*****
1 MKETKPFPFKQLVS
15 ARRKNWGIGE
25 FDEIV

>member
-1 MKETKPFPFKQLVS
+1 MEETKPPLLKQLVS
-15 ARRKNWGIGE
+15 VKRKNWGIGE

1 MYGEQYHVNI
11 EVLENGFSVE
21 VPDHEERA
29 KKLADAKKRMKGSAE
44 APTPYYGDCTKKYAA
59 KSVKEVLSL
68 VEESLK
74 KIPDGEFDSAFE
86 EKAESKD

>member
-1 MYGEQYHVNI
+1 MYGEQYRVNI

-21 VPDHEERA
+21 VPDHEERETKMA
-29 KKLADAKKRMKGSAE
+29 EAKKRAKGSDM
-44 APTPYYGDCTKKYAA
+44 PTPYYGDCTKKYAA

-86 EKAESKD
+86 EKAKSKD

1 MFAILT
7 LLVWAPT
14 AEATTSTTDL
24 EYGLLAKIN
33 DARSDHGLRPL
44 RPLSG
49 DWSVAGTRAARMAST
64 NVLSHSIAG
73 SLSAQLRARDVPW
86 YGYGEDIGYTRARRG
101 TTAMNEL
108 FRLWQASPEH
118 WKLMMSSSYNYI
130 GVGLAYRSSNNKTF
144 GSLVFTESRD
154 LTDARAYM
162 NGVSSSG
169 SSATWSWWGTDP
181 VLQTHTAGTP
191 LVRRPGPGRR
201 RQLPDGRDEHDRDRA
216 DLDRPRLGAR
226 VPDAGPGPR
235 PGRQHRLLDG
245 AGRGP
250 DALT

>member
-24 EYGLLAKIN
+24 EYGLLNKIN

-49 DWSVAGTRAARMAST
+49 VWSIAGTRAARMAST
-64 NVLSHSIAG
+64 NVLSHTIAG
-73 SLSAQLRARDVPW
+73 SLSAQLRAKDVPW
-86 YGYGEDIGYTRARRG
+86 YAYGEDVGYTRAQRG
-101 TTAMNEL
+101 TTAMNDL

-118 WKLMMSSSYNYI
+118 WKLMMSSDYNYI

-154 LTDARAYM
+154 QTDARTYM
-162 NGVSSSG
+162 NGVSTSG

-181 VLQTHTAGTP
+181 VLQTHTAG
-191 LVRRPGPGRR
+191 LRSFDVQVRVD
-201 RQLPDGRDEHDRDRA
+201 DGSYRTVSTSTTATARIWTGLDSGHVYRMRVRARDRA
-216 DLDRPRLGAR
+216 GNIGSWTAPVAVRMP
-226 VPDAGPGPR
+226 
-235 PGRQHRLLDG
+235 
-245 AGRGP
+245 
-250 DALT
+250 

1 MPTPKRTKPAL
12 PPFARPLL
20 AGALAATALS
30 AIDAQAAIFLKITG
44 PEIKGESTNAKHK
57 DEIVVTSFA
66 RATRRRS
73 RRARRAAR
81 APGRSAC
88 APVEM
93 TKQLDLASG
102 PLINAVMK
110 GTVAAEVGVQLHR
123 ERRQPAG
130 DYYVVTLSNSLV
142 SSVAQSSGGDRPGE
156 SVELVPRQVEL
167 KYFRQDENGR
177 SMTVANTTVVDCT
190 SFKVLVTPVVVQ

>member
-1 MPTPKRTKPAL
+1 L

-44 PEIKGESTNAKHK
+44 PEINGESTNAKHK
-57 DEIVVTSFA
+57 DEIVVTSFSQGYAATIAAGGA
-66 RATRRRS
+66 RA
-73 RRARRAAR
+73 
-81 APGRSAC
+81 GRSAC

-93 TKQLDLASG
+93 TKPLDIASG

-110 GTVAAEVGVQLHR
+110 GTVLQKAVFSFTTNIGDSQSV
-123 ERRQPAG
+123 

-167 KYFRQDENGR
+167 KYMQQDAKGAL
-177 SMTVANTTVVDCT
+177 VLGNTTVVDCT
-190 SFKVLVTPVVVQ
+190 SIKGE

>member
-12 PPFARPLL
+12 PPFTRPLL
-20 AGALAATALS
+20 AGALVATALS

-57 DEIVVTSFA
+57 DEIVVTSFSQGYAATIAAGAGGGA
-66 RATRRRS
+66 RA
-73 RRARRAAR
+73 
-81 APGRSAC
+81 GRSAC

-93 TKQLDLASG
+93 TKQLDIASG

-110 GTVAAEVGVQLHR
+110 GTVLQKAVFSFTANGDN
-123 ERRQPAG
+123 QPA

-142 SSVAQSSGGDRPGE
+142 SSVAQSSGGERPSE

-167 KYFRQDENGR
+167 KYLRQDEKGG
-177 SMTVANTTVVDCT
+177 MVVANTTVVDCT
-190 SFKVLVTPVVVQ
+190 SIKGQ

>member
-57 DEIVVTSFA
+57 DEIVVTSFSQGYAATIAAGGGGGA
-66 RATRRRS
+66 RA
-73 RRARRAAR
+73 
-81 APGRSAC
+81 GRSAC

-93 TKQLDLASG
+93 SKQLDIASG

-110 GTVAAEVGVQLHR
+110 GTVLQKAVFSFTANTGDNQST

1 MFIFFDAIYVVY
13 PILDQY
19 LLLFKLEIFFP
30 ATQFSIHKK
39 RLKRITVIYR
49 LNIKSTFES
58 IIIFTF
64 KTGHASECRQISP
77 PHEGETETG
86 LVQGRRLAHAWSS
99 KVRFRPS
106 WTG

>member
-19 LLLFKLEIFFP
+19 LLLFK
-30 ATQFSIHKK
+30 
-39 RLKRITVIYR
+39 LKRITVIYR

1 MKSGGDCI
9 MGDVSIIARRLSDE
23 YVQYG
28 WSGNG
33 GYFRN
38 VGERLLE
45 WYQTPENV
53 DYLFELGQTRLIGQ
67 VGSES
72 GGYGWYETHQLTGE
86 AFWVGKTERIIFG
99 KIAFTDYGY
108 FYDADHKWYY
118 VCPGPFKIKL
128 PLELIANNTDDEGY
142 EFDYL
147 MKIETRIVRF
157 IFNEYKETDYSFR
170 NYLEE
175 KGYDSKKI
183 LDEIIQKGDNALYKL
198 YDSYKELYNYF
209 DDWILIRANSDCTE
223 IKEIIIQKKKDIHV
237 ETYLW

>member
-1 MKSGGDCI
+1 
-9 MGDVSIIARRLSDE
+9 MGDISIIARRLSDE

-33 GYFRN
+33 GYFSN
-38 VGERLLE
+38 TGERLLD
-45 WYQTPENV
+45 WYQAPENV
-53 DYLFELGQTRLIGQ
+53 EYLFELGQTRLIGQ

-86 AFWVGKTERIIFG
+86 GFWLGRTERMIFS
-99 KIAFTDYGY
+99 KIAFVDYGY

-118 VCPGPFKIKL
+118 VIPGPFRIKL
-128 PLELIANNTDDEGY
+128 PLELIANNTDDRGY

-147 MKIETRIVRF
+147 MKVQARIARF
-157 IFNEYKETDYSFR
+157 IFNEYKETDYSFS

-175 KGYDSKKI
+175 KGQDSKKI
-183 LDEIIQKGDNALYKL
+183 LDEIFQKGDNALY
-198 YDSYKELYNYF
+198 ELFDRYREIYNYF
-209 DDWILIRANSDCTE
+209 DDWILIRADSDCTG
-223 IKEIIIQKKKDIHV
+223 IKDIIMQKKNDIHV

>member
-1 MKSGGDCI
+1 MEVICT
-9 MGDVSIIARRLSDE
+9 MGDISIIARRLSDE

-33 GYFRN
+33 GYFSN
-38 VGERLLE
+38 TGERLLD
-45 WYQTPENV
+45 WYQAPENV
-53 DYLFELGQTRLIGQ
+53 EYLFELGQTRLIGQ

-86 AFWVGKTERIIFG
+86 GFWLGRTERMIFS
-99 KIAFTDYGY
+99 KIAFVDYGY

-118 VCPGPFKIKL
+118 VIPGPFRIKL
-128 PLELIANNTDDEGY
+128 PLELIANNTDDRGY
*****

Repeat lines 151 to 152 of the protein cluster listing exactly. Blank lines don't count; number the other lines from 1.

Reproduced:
+110 GTVLQKAVFSFTANGDN
-123 ERRQPAG